The mid-20th century historian E. H. Carr famously said: ‘We view the past, and achieve our understanding of the past, only through the eyes of the present.’ This goes a long way to explain the ebb and flow of historical debate; as the world changes so does the history, as it should. But one of the first tasks of the historical novelist is to see the past through the eyes of the past. We must understand how our characters thought, how they felt and why they felt it. We must empathise.
The world of espionage in Europe in the 1930s provides a fascinating challenge for the historical novelist. If we look at this period front to back, back through the Cold War and World War Two, we see an entirely different place than if we look at it the other way around, the way people alive at the time did, starting with the Great War and moving forward through the Great Depression. The 1930s they experienced was not the same as the 1930s we see.
The Cold War seemed to most of the West’s inhabitants to be an existential struggle between good and evil, between democracy and totalitarianism, between liberty and mass executions. Stalin’s Russia and Mao’s China were bad, terrible places where millions died. Nation-states overlapped with ideology: the NATO countries against the Soviet Bloc and China. The men and women who spied for Soviet Russia: the Cambridge spies Burgess, Maclean, Philby, Blunt and Cairncross and the nuclear spies such as Klaus Fuchs, Morris Cohen, Alan Nunn May and the Rosenbergs were traitors to their countries, to their fellow citizens and to democracy. Not surprisingly, historians look back into the 1930s to see where and how this treason was hatched.
As Richard Davenport-Hines points out in his book Enemies Within, our perceptions are also distorted by a kind of survivorship bias. Of the hundreds of communist spies in Britain, America, Germany and France operating in the 1930s, we tend to focus on the most effective in the 1950s and 60s, and to draw conclusions on these alone. For example, the fact that two of the five Cambridge spies, Burgess and Blunt, were homosexual has led many to over-emphasise the importance of homosexuality in spying. Actually, the most useful information received from British spies by the Soviet Union in the 1930s came from John King and Ernest Oldham. They were clerks in the Foreign Office’s Communications Department and had never been anywhere near Cambridge.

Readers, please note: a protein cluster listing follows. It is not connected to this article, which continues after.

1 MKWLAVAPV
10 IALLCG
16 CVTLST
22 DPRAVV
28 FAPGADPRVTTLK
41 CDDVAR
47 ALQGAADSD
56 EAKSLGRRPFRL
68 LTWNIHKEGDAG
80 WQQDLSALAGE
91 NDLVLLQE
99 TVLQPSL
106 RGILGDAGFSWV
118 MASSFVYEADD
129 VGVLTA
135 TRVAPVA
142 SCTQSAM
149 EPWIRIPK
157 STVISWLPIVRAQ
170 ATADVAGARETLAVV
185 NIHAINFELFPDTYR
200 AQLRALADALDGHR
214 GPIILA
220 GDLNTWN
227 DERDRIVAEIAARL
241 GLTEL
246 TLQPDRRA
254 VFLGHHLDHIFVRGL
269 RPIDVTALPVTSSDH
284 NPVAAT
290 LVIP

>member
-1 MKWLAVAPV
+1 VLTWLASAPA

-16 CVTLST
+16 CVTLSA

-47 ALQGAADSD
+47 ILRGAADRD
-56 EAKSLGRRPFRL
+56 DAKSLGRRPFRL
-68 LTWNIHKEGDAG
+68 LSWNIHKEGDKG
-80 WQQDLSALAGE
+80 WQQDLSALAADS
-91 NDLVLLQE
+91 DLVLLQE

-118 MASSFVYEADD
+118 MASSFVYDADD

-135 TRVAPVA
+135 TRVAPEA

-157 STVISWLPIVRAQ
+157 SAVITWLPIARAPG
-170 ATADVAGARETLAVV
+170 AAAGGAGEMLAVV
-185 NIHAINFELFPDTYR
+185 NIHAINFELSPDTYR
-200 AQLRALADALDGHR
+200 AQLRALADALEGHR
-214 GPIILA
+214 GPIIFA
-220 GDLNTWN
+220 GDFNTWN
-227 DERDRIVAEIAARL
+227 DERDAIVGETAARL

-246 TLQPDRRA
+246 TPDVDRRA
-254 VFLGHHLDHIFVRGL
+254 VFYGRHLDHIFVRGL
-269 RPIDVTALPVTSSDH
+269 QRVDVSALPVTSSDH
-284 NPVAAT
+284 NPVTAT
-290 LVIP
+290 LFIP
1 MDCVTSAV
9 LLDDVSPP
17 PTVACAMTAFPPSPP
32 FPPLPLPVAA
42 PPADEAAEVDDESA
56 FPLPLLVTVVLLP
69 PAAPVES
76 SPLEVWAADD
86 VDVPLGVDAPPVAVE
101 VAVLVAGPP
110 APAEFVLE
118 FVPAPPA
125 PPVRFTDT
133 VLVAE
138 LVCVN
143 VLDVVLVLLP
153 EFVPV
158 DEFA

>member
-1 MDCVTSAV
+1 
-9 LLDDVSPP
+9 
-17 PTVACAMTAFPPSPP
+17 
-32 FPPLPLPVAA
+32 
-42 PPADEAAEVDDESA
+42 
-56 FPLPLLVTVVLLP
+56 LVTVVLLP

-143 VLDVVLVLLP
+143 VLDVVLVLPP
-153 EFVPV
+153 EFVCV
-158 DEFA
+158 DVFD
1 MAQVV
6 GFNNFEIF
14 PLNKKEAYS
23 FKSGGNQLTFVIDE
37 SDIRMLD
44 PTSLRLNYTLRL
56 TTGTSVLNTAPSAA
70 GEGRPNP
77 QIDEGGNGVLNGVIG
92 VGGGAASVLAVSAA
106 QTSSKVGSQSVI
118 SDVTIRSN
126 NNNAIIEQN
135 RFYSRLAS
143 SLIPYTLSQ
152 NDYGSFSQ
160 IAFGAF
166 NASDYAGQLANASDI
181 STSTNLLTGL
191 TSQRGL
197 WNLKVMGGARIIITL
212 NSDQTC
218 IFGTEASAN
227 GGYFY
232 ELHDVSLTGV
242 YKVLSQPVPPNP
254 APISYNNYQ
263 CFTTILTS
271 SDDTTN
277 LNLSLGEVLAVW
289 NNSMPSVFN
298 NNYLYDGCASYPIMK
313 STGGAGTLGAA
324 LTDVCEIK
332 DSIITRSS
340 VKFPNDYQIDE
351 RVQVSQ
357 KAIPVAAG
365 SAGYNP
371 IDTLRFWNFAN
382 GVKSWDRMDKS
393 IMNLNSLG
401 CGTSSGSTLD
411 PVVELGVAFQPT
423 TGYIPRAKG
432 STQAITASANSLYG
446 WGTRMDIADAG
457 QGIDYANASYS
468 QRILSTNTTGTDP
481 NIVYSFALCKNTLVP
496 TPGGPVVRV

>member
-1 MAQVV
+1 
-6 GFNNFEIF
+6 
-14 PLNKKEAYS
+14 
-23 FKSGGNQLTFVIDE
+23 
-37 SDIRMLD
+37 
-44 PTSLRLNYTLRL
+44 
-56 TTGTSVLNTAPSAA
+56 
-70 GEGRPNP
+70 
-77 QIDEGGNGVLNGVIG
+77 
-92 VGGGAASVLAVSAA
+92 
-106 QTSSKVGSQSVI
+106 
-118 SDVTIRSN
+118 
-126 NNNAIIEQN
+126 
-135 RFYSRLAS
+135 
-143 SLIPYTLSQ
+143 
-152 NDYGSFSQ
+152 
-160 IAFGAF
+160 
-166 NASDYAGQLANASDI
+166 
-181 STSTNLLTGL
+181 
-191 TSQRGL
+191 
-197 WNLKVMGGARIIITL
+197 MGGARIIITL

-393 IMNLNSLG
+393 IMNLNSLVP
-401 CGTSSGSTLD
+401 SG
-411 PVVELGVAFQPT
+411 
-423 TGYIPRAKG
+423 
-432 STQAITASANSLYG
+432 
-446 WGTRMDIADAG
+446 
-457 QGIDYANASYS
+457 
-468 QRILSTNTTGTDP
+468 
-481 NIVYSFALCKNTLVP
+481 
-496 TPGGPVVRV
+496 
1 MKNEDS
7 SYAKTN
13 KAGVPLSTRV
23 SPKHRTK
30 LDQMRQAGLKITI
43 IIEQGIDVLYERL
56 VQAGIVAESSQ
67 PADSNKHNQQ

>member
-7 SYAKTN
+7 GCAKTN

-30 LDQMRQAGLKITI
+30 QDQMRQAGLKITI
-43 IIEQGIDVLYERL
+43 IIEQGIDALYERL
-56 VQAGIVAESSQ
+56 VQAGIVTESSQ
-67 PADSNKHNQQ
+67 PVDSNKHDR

So, what did the world look like to a young man or woman in the early 1930s?
Capitalism was demonstrably broken. Wall Street had crashed in 1929, European banks had crumbled in 1931. Unemployment and poverty were sweeping the continent. Democracy was crumbling. The Weimar Republic and the chronically unstable French Third Republic were weak and ineffectual. Fascist strong men were on the rise in Italy, Germany, Austria, Hungary and later Spain. Although the British Labour Party formed a government for the first time in 1924, by 1931 the party was decapitated, its leader having sold out to the Conservatives to form a National Government. Anti-Semitism was on the rise, not just in its traditional breeding grounds of Eastern Europe, but now in Germany and France.
Something needed to be done and done urgently. Throughout Europe, many rational people of all classes turned to communism for the answers. In Germany’s 1932 election, six million voted for the communist party; in France in the same year, nearly a million ticked the communist box. But in the 1930s there was only one country with a communist government: the Soviet Union.
But didn’t these people realise that the Soviet Union starved and murdered its own citizens in their millions? What about the kulaks? What about the Ukrainian famine?